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Building the base: UKIP’s push to the General Election

As I’ve discussed before on this blog (here and here), the real focus of UKIP’s work of late has not been last May’s European elections, but next year’s general election: without a breakthrough in the latter, the prospects for moving into a new phase of power/influence looks very limited.

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Rocky, or rocky?

And so it that the party has been focusing on its work to give itself the best opportunity next May.

There are several parts to this.

Firstly, the money side of things is improving. Rising membership rolls obviously help, but so too does access to generous individuals: the growth in income in 2013 has allowed them to do much more in the way of campaigning and advertising.

Secondly, the campaigning strategy itself has become much more organised. As Rob Ford and others have pointed out, there is a good understanding of where target seats are located, with money and personnel being poured in to create strong local associations with a high profile, reinforcing the party’s core anti-party politics message. That Nigel Farage himself will be parachuted into one of these looks inevitable, making his interest in seaside towns all the more obvious.

The third element is the broadening of the party’s public face, away from the reliance on Farage alone.

Last week, Farage engaged in his first public #UKIPshuffle, allocating 17 spokesman [sic] roles, mostly to his new group of MEPs (see table below). The aim looks to be variously to increase the capacity of the party to produce comment, give different faces (especially female ones) to the party, and – ultimately – to prepare the ground for a successor to Farage. The team still lacks regional spokesmen or a spokesman for women [sic again], but otherwise maps pretty clearly onto the spread of roles held in other parties.

An early test of this came earlier this week, with David Cameron’s announcement on tightening access to benefits for EU migrants: Steven Woolfe was trailed as the UKIP migration spokesman, although this was undermined somewhat by Farage producing an op-ed on the same subject.

However, the success or otherwise of the ‘shuffle’ remains to be seen: I’m planning to track media coverage of all the individuals listed below over the coming year, as part of an on-going project to understand better the party’s functioning.

Taken together, these moves potentially represent a shift in the party’s position in the party political system. The resilience of their polling will be a cause of much happiness, especially as the party has done almost nothing newsworthy since the elections. Assuming that the annual conference can be better managed than last year’s, then the autumn will see even more effort put into the target seats, alongside the usual guff about electoral pacts with friendly Tories (which will come to nothing), plus railing against the new Commission.

Whether this translates into a seat (or more) remains unclear. There will still be a strong discount on the party in a first-order election, but the continuing failure of the broader political class to re-engage with the public might end up making that gap largely irrelevant, even if UKIP still can’t yet piece together a manifesto. Likewise, the continued level of public interest in migration might boost UKIP or encourage other parties to close down the space.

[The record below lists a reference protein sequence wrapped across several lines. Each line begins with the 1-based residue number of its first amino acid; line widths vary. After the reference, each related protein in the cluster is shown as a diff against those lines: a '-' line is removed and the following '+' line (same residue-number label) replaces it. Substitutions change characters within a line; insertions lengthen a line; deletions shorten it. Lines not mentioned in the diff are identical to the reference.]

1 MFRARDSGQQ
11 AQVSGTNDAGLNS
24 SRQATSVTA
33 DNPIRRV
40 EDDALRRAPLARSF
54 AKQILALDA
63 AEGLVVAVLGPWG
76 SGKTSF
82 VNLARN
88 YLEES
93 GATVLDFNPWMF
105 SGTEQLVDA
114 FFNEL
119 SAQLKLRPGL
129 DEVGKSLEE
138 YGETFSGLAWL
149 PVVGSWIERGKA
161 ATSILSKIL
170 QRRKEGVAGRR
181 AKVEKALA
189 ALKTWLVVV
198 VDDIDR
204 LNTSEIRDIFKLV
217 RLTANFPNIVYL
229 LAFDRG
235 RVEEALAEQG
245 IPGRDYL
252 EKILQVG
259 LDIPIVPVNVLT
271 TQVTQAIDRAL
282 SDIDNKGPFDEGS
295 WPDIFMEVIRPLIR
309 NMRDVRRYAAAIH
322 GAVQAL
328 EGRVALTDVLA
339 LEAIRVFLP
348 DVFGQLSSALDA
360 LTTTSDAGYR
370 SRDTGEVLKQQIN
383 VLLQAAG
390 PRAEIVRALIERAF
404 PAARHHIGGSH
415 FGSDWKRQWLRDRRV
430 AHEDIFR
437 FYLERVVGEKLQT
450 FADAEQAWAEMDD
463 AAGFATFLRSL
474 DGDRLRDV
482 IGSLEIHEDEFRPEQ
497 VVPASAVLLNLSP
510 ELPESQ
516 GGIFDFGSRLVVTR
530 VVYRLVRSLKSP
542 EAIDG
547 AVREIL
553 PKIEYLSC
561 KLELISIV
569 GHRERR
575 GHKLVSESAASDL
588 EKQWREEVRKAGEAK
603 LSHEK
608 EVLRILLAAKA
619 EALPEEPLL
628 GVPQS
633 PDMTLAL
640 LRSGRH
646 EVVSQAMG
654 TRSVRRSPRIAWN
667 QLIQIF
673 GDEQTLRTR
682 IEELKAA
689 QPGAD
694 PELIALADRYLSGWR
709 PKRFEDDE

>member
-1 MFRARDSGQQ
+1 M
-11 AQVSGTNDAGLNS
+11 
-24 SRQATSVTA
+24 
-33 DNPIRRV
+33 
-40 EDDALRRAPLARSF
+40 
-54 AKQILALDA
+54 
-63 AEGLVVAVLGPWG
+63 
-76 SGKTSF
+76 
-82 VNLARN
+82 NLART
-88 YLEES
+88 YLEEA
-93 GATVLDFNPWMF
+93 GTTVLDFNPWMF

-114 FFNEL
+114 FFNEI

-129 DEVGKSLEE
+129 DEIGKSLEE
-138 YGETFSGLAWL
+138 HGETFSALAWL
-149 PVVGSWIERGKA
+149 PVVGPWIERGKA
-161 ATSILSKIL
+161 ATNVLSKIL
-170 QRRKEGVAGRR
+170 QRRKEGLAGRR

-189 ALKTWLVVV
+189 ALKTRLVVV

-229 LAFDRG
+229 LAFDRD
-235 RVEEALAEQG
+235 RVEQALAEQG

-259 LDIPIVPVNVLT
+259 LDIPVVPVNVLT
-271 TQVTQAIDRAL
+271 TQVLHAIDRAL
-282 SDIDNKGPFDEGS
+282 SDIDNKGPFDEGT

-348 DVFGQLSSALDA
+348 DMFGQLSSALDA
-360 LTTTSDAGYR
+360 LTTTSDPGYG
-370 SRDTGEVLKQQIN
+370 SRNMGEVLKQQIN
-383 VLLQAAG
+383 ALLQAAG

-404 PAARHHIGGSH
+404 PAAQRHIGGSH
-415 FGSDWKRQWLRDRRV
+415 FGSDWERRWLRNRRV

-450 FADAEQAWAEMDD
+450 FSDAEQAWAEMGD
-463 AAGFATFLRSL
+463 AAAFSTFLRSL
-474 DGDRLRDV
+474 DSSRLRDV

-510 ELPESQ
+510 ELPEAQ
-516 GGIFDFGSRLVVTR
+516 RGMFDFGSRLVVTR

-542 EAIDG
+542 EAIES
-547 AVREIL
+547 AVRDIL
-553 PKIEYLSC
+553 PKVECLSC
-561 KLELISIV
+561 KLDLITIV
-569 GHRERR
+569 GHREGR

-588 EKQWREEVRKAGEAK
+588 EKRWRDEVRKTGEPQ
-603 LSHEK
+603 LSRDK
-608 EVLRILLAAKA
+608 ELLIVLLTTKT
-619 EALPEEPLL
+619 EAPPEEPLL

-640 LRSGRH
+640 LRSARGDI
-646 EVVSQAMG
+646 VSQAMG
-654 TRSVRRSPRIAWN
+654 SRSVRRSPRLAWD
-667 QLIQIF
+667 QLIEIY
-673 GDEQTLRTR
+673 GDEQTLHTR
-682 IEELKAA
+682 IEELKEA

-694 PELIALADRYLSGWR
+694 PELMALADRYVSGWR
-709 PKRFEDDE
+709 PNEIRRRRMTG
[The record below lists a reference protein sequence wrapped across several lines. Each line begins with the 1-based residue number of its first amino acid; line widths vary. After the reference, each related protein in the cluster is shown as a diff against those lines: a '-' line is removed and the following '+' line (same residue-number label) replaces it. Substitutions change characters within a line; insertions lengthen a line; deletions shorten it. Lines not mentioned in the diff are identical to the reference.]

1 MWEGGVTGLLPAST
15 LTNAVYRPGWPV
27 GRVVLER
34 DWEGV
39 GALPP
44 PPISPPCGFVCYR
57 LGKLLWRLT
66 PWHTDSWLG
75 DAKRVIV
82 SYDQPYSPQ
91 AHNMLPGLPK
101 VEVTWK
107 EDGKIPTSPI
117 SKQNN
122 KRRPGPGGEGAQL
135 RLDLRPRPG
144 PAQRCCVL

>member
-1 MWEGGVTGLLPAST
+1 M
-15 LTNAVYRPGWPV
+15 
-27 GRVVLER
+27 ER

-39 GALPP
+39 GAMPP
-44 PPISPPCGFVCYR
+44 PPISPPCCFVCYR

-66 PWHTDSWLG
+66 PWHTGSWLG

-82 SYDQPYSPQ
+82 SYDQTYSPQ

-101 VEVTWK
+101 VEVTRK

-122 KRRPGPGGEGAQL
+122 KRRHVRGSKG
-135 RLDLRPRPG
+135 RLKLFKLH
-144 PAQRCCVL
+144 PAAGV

In short, there’s a lot to play for yet.

 

TABLE: Key UKIP Roles, July 2014

Name MEP? NEC? NEC Role? Spokesman? Spokesman role? Other role?
Agnew, Stuart y y Agriculture
Aker, Tim y Head of Policy
Aldridge, Harry y South East R
Arnott, Jonathan y y General Secretary (EO)
Atkinson, Janice y
Bashir, Amjad y y Communities
Batten, Gerard y y London R
Bours, Louise y y Health
Bown, Alan y South East R
Burnsall, Tom y South East R
Carver, Jim y
Charalambous, Andrew y Housing
Coburn, David y
Collins, Jane y y Employment
Crowther, Steve y Party Chairman Party Chairman
Curtis, George y Eastern R
Dartmouth, William y y Trade
Etheridge, Bill y
Fairweather, Sebastian y South East R
Farage, Nigel y y Party Leader Party Leader
Finch, Ray y y Fisheries
Gill, Nathan y
Hamilton, Neil y Deputy Chairman (EO)
Helmer, Roger y y Energy
Hookem, Mike y y Defence
Hunter-Clarke, Robin y East Midlands R
James, Diane y y Justice & Home Affairs
McGough, Mick y Eastern R
McWhirter, Rob y South East R
Moncrieff, Andrew y South East R
Nuttall, Paul y y Education, Skills & Training Deputy Party Leader
O’Flynn, Patrick y y Economic Affairs
Parker, Margot y y Small Business
Reeve, Peter y Party Nominating Officer (EO) y Local Gvt
Reid, Andrew y Treasurer; London R
Richardson, Matthew y Party Secretary (EO)
Seymour, Jill y y Transport
Smyth, Adrianne y Eastern R
Wauchope, Piers y South East R
Whittle, Peter y Culture
Williams, Hugh y Treasurer (EO)
Woolfe, Steven y y Migration; Financial Affairs
EO = Ex Officio
R = region



2 Responses to Building the base: UKIP’s push to the General Election

  1. avatar fred says:

    Spokesman, spokesmen does not mean male? Sop what’s with all the sics? It is spokesman not smokesmale!

  2. No it doesn’t, fred, but other parties seem to take the position that a gender-neutral name might be more politic: cf. the LibDems (http://www.libdems.org.uk/ministers). So my point was more about the semantic message being projected, rather than the linguistic options.

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